In our house, fall means changing leaves, homemade Halloween costumes, and a little nail-biting fear. Respiratory season is upon us, and that always adds an element of dread for families of kids who are medically complex.
At two months old, my son Richie received his trach, and he was ventilator dependent until he was 18 months old. Gradually, he was able to tolerate a speaking valve and capping, all working toward decannulation. It seemed to us that things would be easier once he no longer had a trach, but it isn’t quite that simple. Continue reading
Because Richie has a significant speech delay, there are many times when he is unable to tell us the source of his frustrations. Over the years, and through several modalities, we have tried to give him tools to communicate his needs. Continue reading
The following was published as part of my “Teachable Moments” blog series for ProMedica HealthConnect. Research shows that among parents of children with special needs, the divorce rate is 80 percent, compared to 50 percent among the rest of the population. The challenges of raising a child with special needs, along with the typical demands … Continue reading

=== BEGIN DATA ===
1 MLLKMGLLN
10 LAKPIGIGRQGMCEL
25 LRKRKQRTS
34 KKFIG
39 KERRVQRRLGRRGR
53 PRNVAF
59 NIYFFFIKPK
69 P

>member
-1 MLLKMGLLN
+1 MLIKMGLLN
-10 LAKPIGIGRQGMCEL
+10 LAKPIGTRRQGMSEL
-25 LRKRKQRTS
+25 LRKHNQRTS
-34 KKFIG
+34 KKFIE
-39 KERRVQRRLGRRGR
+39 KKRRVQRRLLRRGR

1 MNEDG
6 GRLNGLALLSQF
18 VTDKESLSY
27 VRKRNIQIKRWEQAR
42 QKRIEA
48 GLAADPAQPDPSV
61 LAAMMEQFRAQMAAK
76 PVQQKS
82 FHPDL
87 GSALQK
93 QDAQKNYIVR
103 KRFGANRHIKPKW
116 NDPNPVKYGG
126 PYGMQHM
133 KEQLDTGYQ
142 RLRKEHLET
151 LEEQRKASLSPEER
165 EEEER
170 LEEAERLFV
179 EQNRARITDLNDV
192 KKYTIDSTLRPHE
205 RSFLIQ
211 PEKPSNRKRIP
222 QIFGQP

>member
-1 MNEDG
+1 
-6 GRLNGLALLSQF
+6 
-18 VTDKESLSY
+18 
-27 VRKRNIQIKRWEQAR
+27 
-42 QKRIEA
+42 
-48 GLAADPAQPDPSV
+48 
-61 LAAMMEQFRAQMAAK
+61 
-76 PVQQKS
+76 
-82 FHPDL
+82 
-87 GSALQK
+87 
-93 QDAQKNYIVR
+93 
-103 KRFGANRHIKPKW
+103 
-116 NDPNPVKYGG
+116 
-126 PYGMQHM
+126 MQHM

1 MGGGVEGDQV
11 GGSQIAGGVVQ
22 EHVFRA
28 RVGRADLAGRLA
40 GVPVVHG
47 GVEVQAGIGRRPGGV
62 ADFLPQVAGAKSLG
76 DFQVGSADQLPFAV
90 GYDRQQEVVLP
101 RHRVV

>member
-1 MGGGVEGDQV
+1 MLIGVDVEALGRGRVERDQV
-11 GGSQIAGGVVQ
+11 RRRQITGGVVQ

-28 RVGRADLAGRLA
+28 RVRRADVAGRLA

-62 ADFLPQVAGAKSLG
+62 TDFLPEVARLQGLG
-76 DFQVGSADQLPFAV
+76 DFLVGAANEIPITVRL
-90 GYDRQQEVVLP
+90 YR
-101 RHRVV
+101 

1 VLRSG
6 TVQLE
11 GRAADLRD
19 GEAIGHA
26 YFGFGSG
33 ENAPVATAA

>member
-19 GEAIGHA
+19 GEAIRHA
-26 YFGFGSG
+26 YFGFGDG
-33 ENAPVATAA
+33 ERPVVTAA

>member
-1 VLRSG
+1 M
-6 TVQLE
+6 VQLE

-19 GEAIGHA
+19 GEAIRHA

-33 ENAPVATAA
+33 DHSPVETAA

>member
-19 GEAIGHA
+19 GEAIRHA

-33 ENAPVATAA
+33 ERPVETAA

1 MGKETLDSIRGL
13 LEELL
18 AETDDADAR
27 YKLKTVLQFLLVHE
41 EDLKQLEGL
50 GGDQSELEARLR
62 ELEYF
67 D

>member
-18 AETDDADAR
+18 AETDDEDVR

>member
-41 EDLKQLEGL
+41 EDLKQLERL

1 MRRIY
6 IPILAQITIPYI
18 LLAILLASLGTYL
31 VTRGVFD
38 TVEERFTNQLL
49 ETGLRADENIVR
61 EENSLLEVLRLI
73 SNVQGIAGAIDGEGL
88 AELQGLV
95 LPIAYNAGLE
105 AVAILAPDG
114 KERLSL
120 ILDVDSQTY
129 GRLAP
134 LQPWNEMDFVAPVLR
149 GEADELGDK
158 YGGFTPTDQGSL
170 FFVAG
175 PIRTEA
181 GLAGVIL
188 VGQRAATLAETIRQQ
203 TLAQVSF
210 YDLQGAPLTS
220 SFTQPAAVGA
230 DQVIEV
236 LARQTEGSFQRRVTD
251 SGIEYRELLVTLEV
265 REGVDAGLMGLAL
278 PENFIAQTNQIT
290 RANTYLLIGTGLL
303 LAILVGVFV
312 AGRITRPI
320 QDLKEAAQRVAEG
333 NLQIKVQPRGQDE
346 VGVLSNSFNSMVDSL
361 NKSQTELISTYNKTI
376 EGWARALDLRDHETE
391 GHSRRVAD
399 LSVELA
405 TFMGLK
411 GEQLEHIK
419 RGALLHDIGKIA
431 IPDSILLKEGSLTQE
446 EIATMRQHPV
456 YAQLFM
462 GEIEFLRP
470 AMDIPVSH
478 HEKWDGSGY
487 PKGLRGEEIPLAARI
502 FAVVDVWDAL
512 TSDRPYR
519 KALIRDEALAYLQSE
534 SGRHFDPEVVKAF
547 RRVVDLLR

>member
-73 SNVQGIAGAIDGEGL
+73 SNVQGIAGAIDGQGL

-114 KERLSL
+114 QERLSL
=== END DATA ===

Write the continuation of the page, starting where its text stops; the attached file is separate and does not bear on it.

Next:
This article was published in Complex Child e-magazine. Slow-twitch muscles fibers give us endurance, while fast-twitch fibers provide strength and power. Most of us have about the same amount of each type of muscle fiber. When he was two months old, my son Richie had a muscle biopsy that revealed an abundance of slow-twitch fibers, which … Continue reading
For those of us whose children require in-home nursing, agencies are often the first resource suggested to us by hospital personnel and discharge nurses. Because they have access to multiple nurses, agencies can often respond to the need for care quickly. Many hospitals suggest that families use agencies instead of independent nurses because they assume … Continue reading
When we met 1275 days ago, it was on one of the worst days of my life. Continue reading